BC Supreme Court rules for equal asset division in Port Alberni property dispute

The case involved a long-standing dispute between former spouses

BC Supreme Court rules for equal asset division in Port Alberni property dispute

The BC Supreme Court ruled for an equal division of assets in the dispute between former spouses who operated a bed and breakfast in Port Alberni.

The dispute in Creelman v Heuser, 2024 BCSC 754, involves a long-standing property dispute between Kenneth Creelman and Cheryl Heuser following their separation in March 2020. The couple, who had been married for 27 years and jointly operated a bed and breakfast in Port Alberni, BC, presented conflicting claims regarding the division of family property and debts.

The court confirmed the parties' divorce and addressed the division of their family property and debt, focusing on their home, which also functioned as the Hummingbird Guesthouse. The property, valued at $1.1 million, became a focal point of the dispute, with Heuser seeking a 70 percent stake, citing her substantial contributions to the business.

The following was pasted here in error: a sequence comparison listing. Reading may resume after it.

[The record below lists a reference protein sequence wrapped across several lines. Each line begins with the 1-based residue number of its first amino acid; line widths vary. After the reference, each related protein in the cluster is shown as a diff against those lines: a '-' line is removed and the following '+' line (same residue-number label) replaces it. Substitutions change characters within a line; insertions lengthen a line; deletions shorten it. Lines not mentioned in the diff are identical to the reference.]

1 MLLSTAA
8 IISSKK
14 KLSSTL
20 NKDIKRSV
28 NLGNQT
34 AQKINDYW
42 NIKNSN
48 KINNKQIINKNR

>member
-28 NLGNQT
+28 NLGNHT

Despite the contention, the Supreme Court ruled for an equal division of the property's proceeds once sold, dismissing Heuser's claims of unjust enrichment by Creelman.

Throughout the proceedings, both Creelman and Heuser demonstrated their inability to cooperate, complicating the sale of the property and their joint business operations. This ongoing conflict influenced the court's decision to implement four months, during which both parties retain joint conduct on the sale, after which Creelman will assume sole conduct if the property remains unsold.

Moreover, the court addressed substantial tax liabilities tied to their business, which will be treated as a family debt to be divided equally, contrary to Ms. Heuser's wishes to assign sole responsibility to Creelman. An amount of $275,000 from the sale proceeds will be reserved to address these liabilities.

The court noted that the case involves a typical scenario of asset division where emotional ties to property and business significantly affect negotiations. The court’s decision underscored the complexities of family law, where financial intertwining and personal relationships make equitable resolutions challenging. Both parties now face the task of cooperating to resolve their financial obligations and finalize their separation.

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